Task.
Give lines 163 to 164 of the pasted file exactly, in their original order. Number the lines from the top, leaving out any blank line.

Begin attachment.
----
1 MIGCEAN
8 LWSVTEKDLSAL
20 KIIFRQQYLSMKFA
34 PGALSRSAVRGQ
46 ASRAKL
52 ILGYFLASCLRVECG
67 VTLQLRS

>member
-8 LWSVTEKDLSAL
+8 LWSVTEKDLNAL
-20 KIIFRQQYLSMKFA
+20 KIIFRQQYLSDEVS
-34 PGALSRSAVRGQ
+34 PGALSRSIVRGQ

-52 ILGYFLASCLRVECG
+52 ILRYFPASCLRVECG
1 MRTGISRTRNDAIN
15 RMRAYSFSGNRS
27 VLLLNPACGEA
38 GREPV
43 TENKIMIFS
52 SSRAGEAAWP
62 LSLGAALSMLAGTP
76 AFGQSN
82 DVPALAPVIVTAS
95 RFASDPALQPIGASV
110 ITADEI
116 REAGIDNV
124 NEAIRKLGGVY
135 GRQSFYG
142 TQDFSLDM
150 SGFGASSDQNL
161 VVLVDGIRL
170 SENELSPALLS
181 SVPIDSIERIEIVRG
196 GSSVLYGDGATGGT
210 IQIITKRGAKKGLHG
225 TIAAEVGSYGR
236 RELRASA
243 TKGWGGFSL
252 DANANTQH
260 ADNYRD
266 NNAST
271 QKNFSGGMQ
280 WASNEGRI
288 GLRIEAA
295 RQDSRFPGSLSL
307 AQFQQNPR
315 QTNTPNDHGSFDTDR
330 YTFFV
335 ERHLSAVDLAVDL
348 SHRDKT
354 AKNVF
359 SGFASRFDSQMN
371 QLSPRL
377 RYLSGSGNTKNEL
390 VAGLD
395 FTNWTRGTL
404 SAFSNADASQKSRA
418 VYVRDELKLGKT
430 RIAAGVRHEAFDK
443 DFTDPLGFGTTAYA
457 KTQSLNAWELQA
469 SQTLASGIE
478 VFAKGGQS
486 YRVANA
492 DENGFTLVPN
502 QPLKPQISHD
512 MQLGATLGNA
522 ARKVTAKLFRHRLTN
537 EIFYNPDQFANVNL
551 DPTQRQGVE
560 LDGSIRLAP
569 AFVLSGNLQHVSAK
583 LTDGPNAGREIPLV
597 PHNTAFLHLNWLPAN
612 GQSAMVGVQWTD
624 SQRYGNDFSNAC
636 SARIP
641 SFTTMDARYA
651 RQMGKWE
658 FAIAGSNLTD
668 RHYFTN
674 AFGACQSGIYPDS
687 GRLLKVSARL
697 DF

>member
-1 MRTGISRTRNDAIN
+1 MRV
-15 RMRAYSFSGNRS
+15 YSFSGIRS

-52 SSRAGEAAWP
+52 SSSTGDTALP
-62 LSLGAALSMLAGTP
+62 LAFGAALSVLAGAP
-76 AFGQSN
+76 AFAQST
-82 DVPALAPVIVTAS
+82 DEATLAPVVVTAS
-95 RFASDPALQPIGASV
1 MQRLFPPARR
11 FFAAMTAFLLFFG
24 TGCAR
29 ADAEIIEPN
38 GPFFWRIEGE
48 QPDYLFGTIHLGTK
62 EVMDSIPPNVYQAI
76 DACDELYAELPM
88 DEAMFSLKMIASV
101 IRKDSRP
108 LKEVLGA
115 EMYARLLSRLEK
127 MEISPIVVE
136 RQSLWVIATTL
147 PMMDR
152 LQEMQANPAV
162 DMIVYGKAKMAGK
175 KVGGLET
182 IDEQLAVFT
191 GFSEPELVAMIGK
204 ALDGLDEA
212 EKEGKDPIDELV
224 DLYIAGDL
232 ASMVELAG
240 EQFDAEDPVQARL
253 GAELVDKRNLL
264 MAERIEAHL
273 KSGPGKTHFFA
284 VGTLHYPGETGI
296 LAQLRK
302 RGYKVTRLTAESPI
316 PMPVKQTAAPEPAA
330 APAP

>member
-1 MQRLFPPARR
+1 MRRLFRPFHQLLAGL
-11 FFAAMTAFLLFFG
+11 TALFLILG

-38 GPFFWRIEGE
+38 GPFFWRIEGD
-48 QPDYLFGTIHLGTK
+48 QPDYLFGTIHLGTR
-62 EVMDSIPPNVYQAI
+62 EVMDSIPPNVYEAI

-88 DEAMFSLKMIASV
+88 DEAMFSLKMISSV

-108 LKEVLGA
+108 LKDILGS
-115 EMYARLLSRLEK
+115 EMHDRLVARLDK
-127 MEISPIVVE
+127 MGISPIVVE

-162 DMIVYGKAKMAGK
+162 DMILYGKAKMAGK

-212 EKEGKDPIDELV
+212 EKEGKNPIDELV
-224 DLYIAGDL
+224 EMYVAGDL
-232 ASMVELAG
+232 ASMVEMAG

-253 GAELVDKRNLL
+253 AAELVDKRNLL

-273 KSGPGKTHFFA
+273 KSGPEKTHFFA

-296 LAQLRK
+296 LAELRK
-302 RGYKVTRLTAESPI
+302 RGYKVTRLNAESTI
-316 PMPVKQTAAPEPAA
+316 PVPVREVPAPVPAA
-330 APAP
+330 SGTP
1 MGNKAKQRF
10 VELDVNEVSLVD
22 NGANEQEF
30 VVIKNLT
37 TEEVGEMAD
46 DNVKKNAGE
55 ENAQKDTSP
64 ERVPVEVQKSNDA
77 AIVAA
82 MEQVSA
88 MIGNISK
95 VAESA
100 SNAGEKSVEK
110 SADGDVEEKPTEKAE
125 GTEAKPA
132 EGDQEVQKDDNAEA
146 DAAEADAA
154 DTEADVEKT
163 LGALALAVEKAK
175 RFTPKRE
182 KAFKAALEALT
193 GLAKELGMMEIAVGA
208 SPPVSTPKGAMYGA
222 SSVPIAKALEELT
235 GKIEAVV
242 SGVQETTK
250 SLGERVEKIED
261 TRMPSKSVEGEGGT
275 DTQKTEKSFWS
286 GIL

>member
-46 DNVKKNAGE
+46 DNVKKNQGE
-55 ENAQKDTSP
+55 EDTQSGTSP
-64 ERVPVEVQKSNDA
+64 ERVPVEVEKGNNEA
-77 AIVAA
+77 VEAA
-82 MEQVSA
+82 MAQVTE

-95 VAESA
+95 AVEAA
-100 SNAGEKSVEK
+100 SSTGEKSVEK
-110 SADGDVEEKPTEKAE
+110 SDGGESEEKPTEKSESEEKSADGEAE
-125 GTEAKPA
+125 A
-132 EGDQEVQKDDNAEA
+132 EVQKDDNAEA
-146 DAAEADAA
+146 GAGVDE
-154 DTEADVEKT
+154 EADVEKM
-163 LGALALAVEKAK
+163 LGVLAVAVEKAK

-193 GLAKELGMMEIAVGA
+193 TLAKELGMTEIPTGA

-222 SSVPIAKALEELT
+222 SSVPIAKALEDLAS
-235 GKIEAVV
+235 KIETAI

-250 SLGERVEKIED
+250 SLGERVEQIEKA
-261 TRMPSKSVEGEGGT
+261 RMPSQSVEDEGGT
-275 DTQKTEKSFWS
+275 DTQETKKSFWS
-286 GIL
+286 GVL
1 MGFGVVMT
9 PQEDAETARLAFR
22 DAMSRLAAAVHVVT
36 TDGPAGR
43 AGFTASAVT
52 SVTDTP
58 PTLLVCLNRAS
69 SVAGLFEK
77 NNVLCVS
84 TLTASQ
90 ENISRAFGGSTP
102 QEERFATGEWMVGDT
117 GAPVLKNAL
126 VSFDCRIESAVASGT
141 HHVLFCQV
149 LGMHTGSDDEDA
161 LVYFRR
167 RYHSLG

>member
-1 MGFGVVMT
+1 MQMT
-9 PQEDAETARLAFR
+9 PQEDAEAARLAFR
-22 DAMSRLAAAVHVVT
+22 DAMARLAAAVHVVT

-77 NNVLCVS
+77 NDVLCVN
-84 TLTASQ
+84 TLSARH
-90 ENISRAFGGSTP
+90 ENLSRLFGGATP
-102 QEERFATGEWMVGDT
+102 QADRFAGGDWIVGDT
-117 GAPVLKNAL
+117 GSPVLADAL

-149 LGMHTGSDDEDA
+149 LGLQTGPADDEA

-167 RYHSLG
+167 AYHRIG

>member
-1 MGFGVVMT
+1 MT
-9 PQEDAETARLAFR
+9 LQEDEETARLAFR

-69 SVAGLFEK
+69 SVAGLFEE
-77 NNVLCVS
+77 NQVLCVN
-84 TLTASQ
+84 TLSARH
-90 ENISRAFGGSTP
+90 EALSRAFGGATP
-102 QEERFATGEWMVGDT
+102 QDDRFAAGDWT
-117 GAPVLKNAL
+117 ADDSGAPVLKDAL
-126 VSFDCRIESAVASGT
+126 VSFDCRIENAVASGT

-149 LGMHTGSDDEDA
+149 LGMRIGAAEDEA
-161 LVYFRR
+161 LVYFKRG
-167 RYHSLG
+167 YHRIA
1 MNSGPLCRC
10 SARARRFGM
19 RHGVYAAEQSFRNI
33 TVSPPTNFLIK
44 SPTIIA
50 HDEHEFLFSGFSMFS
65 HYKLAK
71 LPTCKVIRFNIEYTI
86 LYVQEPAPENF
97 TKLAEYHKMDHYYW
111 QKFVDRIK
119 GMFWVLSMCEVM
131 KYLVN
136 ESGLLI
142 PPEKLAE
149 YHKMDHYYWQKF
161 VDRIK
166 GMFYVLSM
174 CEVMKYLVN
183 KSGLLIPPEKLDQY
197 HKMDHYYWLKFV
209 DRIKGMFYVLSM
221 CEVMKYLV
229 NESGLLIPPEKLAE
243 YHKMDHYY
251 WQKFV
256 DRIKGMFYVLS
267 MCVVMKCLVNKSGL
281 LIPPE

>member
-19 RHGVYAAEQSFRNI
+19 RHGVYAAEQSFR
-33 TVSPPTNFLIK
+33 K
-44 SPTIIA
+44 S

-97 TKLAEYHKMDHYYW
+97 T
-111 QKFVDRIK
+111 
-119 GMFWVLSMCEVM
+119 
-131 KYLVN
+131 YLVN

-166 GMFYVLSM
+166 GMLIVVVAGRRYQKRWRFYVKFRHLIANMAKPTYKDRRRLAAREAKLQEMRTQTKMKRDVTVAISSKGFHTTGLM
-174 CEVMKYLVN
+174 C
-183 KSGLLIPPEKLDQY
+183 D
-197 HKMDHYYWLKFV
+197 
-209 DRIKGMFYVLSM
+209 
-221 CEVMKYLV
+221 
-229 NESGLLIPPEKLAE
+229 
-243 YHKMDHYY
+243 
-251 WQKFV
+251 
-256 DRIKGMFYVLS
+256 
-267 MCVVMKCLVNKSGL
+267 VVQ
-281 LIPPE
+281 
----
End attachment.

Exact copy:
-273 KSGPGKTHFFA
+273 KSGPEKTHFFA